Dec 16, 2017 06:06 AM

Hong Kong Exchange Moves Closer to Allowing Dual-Class Shares

Only 3% of Hong Kong listings in the past decade have been so-called “new economy” companies, compared with 47% on the New York Stock Exchange. Photo: CFP
Only 3% of Hong Kong listings in the past decade have been so-called “new economy” companies, compared with 47% on the New York Stock Exchange. Photo: CFP

Hong Kong is making changes to its listing rules to allow companies with the controversial dual-class share structure to list on its bourse, in a bid to dent New York’s edge with blockbuster initial public offerings (IPOs).

Companies with dual-class share structures that are engaged in emerging and innovative sectors would be allowed to list on the Hong Kong stock exchange, according to a draft plan issued Friday by the Hong Kong Exchanges & Clearing Ltd., the operator of the bourse. To qualify, the tech companies would need to have minimum valuations of HK$10 billion ($1.28 billion) and minimum annual revenues of HK$1 billion.

The exchange said it would put up the draft changes for a formal public discussion in the first three months of 2018.

The proposed overhaul in Hong Kong’s listing rules comes in the wake of years of debate and the loss of technology giant Alibaba Group’s listing to the U.S. in 2014.

Alibaba originally wished to float in Hong Kong. But it eventually chose to have its record $25 billion IPO in New York after Hong Kong refused to accept the company’s governance structure that conflicted with Hong Kong’s “one share, one vote” principle.

Alibaba calls its own stock structure “Alibaba partnership,” allowing a group of 27 senior managers to stay in control. The group has the right to name the majority of Alibaba’s directors, giving them effective control of the board and of the company’s strategic direction. Essentially, Alibaba’s partnership structure has the same effect as a dual-class stock structure, which gives certain shareholders more voting rights than others.

Some of the world’s largest and most influential tech companies, from Facebook Inc. to Google parent Alphabet Corp., use such structures to maintain the influence of their founders and management after going public.

The draft rules propose that each multiple-vote share would represent no more than 10 times the votes of ordinary shares. Companies are also required to disclose additional information on their stock structure and establish rules to protect shareholders.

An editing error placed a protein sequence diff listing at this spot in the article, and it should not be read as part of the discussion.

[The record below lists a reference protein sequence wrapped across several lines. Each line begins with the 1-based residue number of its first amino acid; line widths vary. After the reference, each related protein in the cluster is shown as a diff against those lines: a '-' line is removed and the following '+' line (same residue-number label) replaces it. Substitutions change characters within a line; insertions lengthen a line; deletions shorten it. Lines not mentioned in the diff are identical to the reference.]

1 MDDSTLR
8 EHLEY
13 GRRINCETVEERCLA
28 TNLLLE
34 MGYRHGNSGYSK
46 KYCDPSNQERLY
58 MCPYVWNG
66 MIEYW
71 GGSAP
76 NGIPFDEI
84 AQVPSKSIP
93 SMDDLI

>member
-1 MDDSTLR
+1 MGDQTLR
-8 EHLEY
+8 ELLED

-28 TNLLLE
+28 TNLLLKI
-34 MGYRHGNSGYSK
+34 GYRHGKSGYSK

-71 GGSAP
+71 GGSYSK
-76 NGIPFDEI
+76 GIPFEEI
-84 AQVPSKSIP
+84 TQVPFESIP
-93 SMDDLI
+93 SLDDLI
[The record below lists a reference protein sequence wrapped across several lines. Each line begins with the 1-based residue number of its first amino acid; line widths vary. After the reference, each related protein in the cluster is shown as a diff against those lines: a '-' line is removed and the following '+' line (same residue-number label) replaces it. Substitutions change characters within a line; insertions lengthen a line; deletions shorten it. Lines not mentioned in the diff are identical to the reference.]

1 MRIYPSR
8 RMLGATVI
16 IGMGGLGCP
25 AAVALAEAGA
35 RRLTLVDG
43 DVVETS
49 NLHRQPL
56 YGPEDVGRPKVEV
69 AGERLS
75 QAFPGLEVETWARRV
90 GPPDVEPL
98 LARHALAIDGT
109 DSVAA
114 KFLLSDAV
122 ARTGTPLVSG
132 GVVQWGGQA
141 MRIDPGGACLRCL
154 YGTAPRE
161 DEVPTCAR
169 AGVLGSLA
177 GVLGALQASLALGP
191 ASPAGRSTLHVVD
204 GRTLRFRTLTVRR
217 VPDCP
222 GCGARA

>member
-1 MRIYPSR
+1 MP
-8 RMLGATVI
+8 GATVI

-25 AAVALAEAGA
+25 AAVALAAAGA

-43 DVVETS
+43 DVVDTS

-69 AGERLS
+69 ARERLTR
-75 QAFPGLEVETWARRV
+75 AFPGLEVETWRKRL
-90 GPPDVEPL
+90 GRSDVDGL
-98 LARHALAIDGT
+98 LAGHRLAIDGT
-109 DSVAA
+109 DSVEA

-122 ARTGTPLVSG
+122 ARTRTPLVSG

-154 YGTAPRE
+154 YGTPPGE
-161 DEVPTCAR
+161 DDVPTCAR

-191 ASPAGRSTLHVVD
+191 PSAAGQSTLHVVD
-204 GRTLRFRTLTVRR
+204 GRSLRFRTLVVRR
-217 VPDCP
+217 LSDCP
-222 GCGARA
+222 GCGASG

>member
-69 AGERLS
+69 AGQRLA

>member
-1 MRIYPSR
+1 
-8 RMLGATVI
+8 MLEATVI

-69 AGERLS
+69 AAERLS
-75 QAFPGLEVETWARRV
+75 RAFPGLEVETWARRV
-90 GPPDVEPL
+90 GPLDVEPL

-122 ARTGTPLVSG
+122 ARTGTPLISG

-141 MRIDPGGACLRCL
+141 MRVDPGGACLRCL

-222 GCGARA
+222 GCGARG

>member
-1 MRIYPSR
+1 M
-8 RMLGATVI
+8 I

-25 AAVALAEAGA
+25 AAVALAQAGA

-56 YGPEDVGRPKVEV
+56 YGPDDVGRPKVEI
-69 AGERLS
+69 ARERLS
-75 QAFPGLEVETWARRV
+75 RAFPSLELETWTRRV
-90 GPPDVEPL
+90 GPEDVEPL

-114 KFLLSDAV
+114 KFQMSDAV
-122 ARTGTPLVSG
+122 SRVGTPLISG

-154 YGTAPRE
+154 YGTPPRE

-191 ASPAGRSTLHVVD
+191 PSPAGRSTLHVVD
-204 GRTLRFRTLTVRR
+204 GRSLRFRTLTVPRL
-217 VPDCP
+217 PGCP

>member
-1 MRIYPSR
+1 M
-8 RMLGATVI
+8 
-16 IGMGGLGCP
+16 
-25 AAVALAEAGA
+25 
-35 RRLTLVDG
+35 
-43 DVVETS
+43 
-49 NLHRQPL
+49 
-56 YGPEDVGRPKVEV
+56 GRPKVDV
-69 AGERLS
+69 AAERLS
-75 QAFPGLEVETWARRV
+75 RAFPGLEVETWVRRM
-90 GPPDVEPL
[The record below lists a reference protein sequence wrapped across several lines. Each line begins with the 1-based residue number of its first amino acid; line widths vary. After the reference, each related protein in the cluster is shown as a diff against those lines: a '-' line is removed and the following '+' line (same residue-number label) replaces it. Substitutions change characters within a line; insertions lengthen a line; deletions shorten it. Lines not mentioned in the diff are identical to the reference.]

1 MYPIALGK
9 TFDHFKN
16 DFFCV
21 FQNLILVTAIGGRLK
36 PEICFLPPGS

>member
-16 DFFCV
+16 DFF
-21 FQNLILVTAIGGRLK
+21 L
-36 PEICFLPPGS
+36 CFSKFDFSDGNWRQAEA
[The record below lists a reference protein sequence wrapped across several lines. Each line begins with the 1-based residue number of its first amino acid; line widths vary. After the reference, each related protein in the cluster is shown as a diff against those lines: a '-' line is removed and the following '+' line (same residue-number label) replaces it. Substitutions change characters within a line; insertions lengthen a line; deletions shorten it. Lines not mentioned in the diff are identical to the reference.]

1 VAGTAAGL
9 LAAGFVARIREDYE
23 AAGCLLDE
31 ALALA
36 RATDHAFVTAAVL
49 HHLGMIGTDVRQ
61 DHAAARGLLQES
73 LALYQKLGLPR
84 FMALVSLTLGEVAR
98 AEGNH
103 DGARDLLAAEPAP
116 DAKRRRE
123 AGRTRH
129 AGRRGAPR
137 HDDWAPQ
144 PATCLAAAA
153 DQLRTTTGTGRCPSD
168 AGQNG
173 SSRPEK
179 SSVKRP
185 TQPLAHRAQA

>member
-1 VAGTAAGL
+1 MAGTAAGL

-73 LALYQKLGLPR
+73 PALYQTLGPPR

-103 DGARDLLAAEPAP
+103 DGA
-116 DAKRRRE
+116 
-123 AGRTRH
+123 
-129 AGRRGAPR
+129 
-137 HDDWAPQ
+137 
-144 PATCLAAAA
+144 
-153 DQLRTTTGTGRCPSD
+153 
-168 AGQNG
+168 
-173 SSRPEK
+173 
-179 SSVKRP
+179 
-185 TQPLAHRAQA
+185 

Companies with valuations exceeding HK$40 billion would be waived from the HK$1 billion annual revenue threshold, according to the draft rules.

The Hong Kong bourse started a public comment session in June with market stakeholders, including lawyers, accounting firms and investment managers, to find the best way to overhaul the listing regulations to encourage more big tech companies to raise capital in Hong Kong.

Hong Kong is far behind New York in the battle for hot tech stocks. Only 3% of Hong Kong listings in the past decade have been so-called “new economy” companies, compared with 47% on the New York Stock Exchange, according to the exchange’s June discussion paper.

The initial proposals included the creation of a new exchange board for such dual-class companies.

But the exchange said in Friday’s statement that high-quality companies usually prefer to list on the main board, and a new board would be complicated. Many respondents preferred a simpler structure that incorporates innovative companies directly on the main board, according to the statement.

The exchange said 91% of respondents supported measures that would help diversify the Hong Kong market and help attract more issuers from emerging and innovative sectors.

Many of the respondents supported weighted voting rights structures in Hong Kong as long as certain safeguards are adopted to protect shareholders, the exchange said.

Hong Kong exchange Chief Executive Charles Li said in the statement that the market has made it clear it wants the exchange to take action to broaden Hong Kong’s capital markets access and enhance its competitiveness.

Dual-class Chinese companies already listed on the New York Stock Exchange or Nasdaq will also be eligible for a secondary listing in Hong Kong, according to the draft rules.

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